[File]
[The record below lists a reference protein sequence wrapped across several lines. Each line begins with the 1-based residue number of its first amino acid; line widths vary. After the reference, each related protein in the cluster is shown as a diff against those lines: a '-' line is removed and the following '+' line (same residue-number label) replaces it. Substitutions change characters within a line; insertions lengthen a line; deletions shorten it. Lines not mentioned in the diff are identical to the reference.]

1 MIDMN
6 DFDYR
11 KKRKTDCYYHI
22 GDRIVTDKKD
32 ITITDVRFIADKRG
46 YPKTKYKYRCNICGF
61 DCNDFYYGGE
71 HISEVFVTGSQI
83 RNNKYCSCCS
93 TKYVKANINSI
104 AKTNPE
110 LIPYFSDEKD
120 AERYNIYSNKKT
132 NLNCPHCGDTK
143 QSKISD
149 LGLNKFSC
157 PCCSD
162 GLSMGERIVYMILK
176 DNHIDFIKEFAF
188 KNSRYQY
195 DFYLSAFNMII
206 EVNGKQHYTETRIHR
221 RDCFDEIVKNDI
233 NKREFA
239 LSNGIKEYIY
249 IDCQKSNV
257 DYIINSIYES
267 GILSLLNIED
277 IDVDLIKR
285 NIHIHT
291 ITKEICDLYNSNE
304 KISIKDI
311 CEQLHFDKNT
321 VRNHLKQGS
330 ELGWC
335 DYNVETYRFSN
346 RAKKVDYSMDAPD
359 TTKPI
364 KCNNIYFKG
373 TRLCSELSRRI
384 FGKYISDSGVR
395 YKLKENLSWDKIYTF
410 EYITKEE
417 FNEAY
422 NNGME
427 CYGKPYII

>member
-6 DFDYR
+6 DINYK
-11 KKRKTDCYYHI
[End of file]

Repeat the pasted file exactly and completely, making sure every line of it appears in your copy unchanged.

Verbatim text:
[The record below lists a reference protein sequence wrapped across several lines. Each line begins with the 1-based residue number of its first amino acid; line widths vary. After the reference, each related protein in the cluster is shown as a diff against those lines: a '-' line is removed and the following '+' line (same residue-number label) replaces it. Substitutions change characters within a line; insertions lengthen a line; deletions shorten it. Lines not mentioned in the diff are identical to the reference.]

1 MIDMN
6 DFDYR
11 KKRKTDCYYHI
22 GDRIVTDKKD
32 ITITDVRFIADKRG
46 YPKTKYKYRCNICGF
61 DCNDFYYGGE
71 HISEVFVTGSQI
83 RNNKYCSCCS
93 TKYVKANINSI
104 AKTNPE
110 LIPYFSDEKD
120 AERYNIYSNKKT
132 NLNCPHCGDTK
143 QSKISD
149 LGLNKFSC
157 PCCSD
162 GLSMGERIVYMILK
176 DNHIDFIKEFAF
188 KNSRYQY
195 DFYLSAFNMII
206 EVNGKQHYTETRIHR
221 RDCFDEIVKNDI
233 NKREFA
239 LSNGIKEYIY
249 IDCQKSNV
257 DYIINSIYES
267 GILSLLNIED
277 IDVDLIKR
285 NIHIHT
291 ITKEICDLYNSNE
304 KISIKDI
311 CEQLHFDKNT
321 VRNHLKQGS
330 ELGWC
335 DYNVETYRFSN
346 RAKKVDYSMDAPD
359 TTKPI
364 KCNNIYFKG
373 TRLCSELSRRI
384 FGKYISDSGVR
395 YKLKENLSWDKIYTF
410 EYITKEE
417 FNEAY
422 NNGME
427 CYGKPYII

>member
-6 DFDYR
+6 DINYK
-11 KKRKTDCYYHI